In recent years, cannabidiol, a compound derived from cannabis plants, has begun popping up more and more in everyday life. Now legal in most U.S. states, the cannabinoid commonly known as CBD can be found in supermarkets and drugstores, where it is often sold as a gummy, an oil, or a cream, and is praised by some for its pain-suppressing properties.
But does CBD actually relieve pain? If so, how precisely does it do so? And what would it take to harness the beneficial properties of CBD into a safe and effective pain medicine?
These are some of the questions that Bruce Bean, the Robert Winthrop Professor of Neurobiology in the Blavatnik Institute at Harvard Medical School, and Clifford Woolf, HMS professor of neurology at Boston Children’s Hospital, have teamed up to explore.
Their research so far, conducted in animal models and cells, suggests that CBD simultaneously acts on two targets in pain-sensing neurons. They are now using this information to develop drugs that work the same way as CBD and are similarly safe and nonaddictive, but are more effectively absorbed by the body
Untreated pain is a significant and widespread health issue that can interfere with daily activities, lead to poor mental health, and generally result in a reduced quality of life for those afflicted. The U.S. Centers for Disease Control and Prevention estimates that around 20.4 percent of U.S. adults, or 50 million people, suffer from chronic pain, defined as pain lasting longer than three to six months.
An earlier study suggests that the economic toll of chronic pain in the United States is between $560 and $635 billion per year. However, some of the currently available and commonly prescribed pain medicines have tremendous addictive potential, leaving those who use them vulnerable to becoming dependent.
“Something that would relieve pain that’s not addictive is a great unmet need, and remains one of the most formidable challenges in modern medicine,” Bean said.
A convergence of research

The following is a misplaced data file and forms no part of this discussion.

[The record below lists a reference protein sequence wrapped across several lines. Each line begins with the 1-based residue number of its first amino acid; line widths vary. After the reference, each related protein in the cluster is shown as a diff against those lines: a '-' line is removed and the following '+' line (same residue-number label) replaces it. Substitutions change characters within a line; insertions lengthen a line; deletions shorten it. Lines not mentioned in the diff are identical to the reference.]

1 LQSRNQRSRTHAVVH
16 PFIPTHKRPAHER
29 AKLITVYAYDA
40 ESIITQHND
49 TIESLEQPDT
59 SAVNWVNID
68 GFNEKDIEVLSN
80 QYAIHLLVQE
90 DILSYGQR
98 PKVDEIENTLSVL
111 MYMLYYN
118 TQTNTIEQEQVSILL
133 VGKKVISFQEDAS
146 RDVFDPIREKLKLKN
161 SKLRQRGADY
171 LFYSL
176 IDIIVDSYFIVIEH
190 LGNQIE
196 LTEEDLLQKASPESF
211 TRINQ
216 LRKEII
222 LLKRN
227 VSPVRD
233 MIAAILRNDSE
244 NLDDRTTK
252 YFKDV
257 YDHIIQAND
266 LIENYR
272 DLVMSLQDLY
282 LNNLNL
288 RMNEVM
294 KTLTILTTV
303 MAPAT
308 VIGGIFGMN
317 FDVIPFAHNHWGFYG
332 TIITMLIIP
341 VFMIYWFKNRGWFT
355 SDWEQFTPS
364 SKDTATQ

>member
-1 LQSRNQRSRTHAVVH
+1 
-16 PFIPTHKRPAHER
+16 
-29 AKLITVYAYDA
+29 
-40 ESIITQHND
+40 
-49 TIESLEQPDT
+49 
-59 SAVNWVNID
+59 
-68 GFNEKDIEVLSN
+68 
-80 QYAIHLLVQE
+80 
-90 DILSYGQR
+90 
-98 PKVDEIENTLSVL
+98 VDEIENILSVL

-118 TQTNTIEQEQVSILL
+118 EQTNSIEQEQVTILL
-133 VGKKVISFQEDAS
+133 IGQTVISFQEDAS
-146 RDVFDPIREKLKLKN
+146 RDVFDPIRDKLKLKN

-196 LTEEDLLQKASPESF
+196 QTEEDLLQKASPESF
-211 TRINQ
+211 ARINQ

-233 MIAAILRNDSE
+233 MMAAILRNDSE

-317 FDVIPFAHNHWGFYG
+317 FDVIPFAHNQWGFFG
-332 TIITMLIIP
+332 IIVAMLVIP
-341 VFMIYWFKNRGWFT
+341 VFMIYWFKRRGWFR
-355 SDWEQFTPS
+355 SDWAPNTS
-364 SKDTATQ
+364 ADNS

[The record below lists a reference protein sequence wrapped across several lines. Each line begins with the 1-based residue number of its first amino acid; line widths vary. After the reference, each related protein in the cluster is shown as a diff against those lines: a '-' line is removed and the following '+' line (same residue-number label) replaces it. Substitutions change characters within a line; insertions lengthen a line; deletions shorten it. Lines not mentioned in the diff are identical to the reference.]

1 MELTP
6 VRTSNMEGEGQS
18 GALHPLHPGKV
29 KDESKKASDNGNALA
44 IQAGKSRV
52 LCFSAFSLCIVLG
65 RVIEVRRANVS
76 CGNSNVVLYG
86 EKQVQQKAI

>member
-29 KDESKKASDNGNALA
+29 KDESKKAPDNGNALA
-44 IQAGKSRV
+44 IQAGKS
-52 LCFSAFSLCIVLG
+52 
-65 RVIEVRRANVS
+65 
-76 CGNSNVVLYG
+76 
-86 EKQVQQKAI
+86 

Bean and Woolf have long shared an interest in developing better pain medicines. Currently, effective treatments for pain are somewhat limited, Woolf said, and opioid-based drugs prescribed for pain carry a significant risk of addiction, contributing in part to the widespread opioid crisis. In fact, the CDC estimates that since 1999, more than 932,000 people have died from drug overdoses, and in 2021, opioids were involved in 75.1 percent of overdose deaths, claiming 80,816 lives.
Prescription opioids, while not directly involved in most overdose deaths, often serve as a gateway to more dangerous synthetic opioids such as fentanyl. Yet progress in developing new pain treatments has been slow, in large part because such drugs must precision-target only pain pathways while sparing other parts of the nervous system.
“Both of us are very interested in conditions for which there’s no effective treatment, and pain certainly happens to be that,” Woolf said. “We are trying to see if we can make a big impact on patients by coming up with novel classes of highly effective and safe analgesics.”
However, the researchers did not initially plan to work together on CBD.
Bean conducts basic research on the mechanisms underlying electrical signaling in the brain. Specifically, he studies tiny channels in the membranes of neurons that open and close to control the flow of ions, which in turn determines whether neurons fire and transmit electrical messages.
Woolf’s work centers on discovering new drugs to treat pain and neurodegenerative diseases. He specializes in performing large-scale screens on human neurons to identify novel drug targets, as well as compounds that modify disease course. In particular, he focuses on membrane receptors and ion channels that mediate inflammation and pain.
“There are no good clinical studies of CBD for pain, but a lot of people say that it helps them with their pain,” Bean said. “We started looking at CBD directly on the electrical activity of neurons to see what it did and how it did it.”
Working in mouse models, Bean and his team found that CBD inhibits two different kinds of sodium channels found in the membranes of nociceptors, the specialized neurons that sense and communicate pain. This inhibition prevents sodium from rushing inside nociceptors, which keeps the neurons in an inactive state and stops them from firing and transmitting a “pain” message via an electrical signal.
Meanwhile, Woolf and his lab had conducted a screen on thousands of bioactive compounds to see if any of them interacted with a particular potassium channel found in the membranes of nociceptors and is involved in suppressing pain signaling—and unexpectedly, they hit on CBD.